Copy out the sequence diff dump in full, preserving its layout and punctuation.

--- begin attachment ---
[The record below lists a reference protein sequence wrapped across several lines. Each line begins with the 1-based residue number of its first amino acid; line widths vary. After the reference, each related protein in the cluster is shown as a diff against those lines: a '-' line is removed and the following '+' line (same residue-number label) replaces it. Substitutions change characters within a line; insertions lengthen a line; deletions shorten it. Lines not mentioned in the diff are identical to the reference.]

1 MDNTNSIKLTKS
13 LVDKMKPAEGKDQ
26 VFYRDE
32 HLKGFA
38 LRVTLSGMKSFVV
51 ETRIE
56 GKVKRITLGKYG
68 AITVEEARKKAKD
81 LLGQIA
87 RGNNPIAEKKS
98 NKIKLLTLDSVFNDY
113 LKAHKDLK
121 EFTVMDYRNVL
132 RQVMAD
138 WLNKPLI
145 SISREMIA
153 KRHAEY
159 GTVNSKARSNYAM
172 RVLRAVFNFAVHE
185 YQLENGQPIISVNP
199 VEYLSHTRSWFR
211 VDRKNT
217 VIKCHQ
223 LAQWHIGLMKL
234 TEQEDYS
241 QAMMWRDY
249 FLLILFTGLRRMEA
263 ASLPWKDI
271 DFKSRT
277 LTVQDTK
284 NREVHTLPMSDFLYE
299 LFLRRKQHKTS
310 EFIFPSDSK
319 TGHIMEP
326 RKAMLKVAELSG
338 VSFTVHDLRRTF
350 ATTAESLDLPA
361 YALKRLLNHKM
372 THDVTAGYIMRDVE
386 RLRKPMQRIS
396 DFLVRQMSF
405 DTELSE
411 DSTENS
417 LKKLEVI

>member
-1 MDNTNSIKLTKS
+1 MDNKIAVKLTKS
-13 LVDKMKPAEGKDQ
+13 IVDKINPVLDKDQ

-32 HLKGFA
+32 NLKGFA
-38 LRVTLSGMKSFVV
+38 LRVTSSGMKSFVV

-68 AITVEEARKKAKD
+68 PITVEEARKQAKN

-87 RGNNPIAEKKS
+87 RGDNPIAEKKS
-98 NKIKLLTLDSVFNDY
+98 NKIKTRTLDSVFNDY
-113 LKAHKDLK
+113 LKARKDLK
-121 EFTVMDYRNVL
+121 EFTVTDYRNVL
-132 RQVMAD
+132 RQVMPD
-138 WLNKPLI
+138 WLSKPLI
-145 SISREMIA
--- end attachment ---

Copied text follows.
[The record below lists a reference protein sequence wrapped across several lines. Each line begins with the 1-based residue number of its first amino acid; line widths vary. After the reference, each related protein in the cluster is shown as a diff against those lines: a '-' line is removed and the following '+' line (same residue-number label) replaces it. Substitutions change characters within a line; insertions lengthen a line; deletions shorten it. Lines not mentioned in the diff are identical to the reference.]

1 MDNTNSIKLTKS
13 LVDKMKPAEGKDQ
26 VFYRDE
32 HLKGFA
38 LRVTLSGMKSFVV
51 ETRIE
56 GKVKRITLGKYG
68 AITVEEARKKAKD
81 LLGQIA
87 RGNNPIAEKKS
98 NKIKLLTLDSVFNDY
113 LKAHKDLK
121 EFTVMDYRNVL
132 RQVMAD
138 WLNKPLI
145 SISREMIA
153 KRHAEY
159 GTVNSKARSNYAM
172 RVLRAVFNFAVHE
185 YQLENGQPIISVNP
199 VEYLSHTRSWFR
211 VDRKNT
217 VIKCHQ
223 LAQWHIGLMKL
234 TEQEDYS
241 QAMMWRDY
249 FLLILFTGLRRMEA
263 ASLPWKDI
271 DFKSRT
277 LTVQDTK
284 NREVHTLPMSDFLYE
299 LFLRRKQHKTS
310 EFIFPSDSK
319 TGHIMEP
326 RKAMLKVAELSG
338 VSFTVHDLRRTF
350 ATTAESLDLPA
361 YALKRLLNHKM
372 THDVTAGYIMRDVE
386 RLRKPMQRIS
396 DFLVRQMSF
405 DTELSE
411 DSTENS
417 LKKLEVI

>member
-1 MDNTNSIKLTKS
+1 MDNKIAVKLTKS
-13 LVDKMKPAEGKDQ
+13 IVDKINPVLDKDQ

-32 HLKGFA
+32 NLKGFA
-38 LRVTLSGMKSFVV
+38 LRVTSSGMKSFVV

-68 AITVEEARKKAKD
+68 PITVEEARKQAKN

-87 RGNNPIAEKKS
+87 RGDNPIAEKKS
-98 NKIKLLTLDSVFNDY
+98 NKIKTRTLDSVFNDY
-113 LKAHKDLK
+113 LKARKDLK
-121 EFTVMDYRNVL
+121 EFTVTDYRNVL
-132 RQVMAD
+132 RQVMPD
-138 WLNKPLI
+138 WLSKPLI
-145 SISREMIA